The Hyphen Vote Was Practically a Myth: With the Possible Exception of Oregon, the German-American Vote Was Not an Election Factor Anywhere in the United States (PDF)

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Written by Jesse

November 17th, 2016 at 4:30 pm

Posted in Politics

How Close Votes Influenced World Events

From November 19, 1916


In the words of Homer Simpson after he didn’t cast a ballot in an election where the side he wanted lost by one vote: “Sure, like it would have mattered.”

This article details several times that elections or ballot measures came down to one vote, and the consequential results that followed. It’s hard to know how many of these are fully true, but some of them are rather startling. Take this one, which was certainly never taught in any history class I ever attended:

“Henry Clay cast the deciding vote in the Constitutional Convention which admitted Kentucky to the Union as a slave State. If Kentucky had entered the Union as a free State is is hardly doubtful that Missouri would have done the same, and it is conceivable that there might have been no Missouri Compromise, and perhaps even no civil war.”

How Close Votes Influenced World Events: The Sequels to Many Issues Which Were Decided by Single Votes – Are Our Methods of Consulting Public Opinion Faulty? (PDF)


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Written by Jesse

November 16th, 2016 at 4:24 pm

Posted in Politics

Viscount Kaneko Sounds Note of Warning

From November 12, 1916


Viscount Kaneko Sounds Note of Warning: He Fears That the Good Feeling Between Japan and America Is Losing Strength Because of the Vital Race Question (PDF)

In 1916, there was a worry that positive relations between the U.S. and Japan could be fraying. 35 years later, Japan attacked Pearl Harbor.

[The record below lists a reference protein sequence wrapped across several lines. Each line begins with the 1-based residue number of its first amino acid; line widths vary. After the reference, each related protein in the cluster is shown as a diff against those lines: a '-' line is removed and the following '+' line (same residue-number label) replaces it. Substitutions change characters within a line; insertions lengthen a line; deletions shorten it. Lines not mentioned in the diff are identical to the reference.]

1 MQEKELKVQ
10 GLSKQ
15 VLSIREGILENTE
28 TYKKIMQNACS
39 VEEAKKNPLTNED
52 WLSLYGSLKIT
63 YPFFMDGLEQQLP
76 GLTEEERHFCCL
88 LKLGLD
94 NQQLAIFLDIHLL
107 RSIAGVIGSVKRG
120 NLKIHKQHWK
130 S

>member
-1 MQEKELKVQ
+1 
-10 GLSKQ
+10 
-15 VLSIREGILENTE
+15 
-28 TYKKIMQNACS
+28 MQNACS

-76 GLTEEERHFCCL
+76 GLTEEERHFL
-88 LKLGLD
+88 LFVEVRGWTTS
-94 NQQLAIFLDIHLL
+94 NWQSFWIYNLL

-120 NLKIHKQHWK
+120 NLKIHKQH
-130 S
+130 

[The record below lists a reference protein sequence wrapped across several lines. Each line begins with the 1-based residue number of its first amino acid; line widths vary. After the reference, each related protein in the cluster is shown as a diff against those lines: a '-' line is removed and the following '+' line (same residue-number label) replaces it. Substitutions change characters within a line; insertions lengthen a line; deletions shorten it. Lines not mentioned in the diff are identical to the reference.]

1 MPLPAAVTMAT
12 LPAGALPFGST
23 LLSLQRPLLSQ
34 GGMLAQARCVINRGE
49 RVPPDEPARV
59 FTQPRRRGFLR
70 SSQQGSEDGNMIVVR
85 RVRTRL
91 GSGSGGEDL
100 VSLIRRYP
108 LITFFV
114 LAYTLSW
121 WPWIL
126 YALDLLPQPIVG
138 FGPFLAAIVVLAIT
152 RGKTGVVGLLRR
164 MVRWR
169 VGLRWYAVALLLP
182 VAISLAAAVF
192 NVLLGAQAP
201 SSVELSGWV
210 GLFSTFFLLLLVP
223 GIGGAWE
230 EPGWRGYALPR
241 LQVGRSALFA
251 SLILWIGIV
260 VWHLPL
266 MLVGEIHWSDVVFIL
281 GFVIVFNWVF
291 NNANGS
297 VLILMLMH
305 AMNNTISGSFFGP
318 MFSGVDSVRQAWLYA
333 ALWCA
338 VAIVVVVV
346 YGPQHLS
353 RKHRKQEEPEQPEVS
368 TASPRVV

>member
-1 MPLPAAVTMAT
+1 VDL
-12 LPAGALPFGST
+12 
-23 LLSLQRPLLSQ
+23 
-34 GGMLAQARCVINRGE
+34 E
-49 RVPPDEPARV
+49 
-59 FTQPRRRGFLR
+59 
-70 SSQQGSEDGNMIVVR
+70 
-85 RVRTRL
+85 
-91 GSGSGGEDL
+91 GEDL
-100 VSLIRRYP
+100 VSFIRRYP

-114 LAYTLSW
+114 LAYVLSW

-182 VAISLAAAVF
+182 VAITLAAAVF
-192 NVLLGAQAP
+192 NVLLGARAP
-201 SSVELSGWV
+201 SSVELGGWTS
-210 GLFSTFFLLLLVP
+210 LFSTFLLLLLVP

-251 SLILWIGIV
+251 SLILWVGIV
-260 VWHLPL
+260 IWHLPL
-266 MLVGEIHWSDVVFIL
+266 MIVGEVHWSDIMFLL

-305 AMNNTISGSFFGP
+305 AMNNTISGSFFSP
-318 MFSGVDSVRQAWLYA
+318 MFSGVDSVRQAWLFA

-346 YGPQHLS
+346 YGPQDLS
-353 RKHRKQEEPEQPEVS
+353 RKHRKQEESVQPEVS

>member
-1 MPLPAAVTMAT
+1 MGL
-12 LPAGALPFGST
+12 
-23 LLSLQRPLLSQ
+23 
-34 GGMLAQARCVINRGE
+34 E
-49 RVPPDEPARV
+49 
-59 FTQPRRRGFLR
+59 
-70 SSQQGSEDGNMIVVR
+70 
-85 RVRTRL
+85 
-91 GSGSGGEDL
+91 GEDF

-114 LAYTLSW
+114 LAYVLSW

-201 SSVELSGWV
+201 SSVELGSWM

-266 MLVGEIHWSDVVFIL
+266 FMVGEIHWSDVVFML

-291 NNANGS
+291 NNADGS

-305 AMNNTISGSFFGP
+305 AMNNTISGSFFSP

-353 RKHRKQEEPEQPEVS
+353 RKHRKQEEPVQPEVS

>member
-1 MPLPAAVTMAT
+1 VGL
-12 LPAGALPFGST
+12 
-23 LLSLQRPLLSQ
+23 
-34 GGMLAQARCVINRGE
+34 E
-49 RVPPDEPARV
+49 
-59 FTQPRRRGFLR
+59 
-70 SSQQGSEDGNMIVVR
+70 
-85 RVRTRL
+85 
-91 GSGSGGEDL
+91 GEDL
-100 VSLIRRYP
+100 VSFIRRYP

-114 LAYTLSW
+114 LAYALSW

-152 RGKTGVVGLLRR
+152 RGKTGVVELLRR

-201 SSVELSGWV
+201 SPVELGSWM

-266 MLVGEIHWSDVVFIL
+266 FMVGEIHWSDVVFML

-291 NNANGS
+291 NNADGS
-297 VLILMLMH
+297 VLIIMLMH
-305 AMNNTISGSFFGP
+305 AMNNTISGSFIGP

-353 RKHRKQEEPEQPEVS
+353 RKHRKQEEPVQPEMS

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Written by Jesse

November 11th, 2016 at 4:52 pm

Posted in Politics,War

How Europe Views Wilson and the Election

From November 5, 1916


How Europe Views Wilson and the Election: Pleasant A. Stovall, Our Minister in Switzerland, Replies to Mr. Hughes and Describes Why People Abroad Favor Wilson (PDF)

Most people in Europe in 1916 were supporting the Democratic nominee for president. The more things change, the more they stayed the same. This summer, Pew Research Center found that 77 percent of Europeans expressed confidence in Barack Obama, 59 percent for Hillary Clinton, but only 9 percent did for Donald Trump:

Europeans express confidence in Obama and Clinton, but not Trump

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Written by Jesse

November 4th, 2016 at 3:30 pm

Posted in Politics

New Russia Is Individualistic and Imaginative

From October 1, 1916

New Russia Is Individualistic and Imaginative: Colonel Golejewski, Military Attache to the Russian Embassy, Tells of the Great Similarities Between His Countrymen and Ours (PDF)


In 1916, Russia was being praised as “individualistic.” Only two years later in 1918 the Bolshevik Communists became the ruling party, and instituted a “ban on factions” in 1921.

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Written by Jesse

October 1st, 2016 at 10:51 pm

Posted in Politics

Why Are You a Democrat or a Republican?

From September 24, 1916

Why Are You a Democrat or a Republican?: We Are Fortunate in Having a Permanent Election issue on Which We May Take Sides Without Impairing Our Loyalty (PDF)


Columbia Professor Brander Matthews was able to write the following in 1916, of American political parties:

Now, it is impossible to declare abstractly that either party is absolutely right… Each can respect the other and respect the other’s point of view. Both can agree to disagree without being moved to hatred or to contempt. And here is where we Americans have our inexpugnable advantage over the voters of most other countries. Here also is where the American citizen who has had the benefit of an education which has liberated his mind, which has freed him from the unnecessary prejudices, and which has trained him to try to understand (and even to esteem) the opinions he does not share.

About that…

This year, 58 percent of Republicans have “very unfavorable” views of the Democratic Party, up from 21 percent in 1994 — while 55 percent of Democrats have “very unfavorable” views of the Republican Party, up from 17 percent in 1994. That’s according to survey data from the Pew Research Center.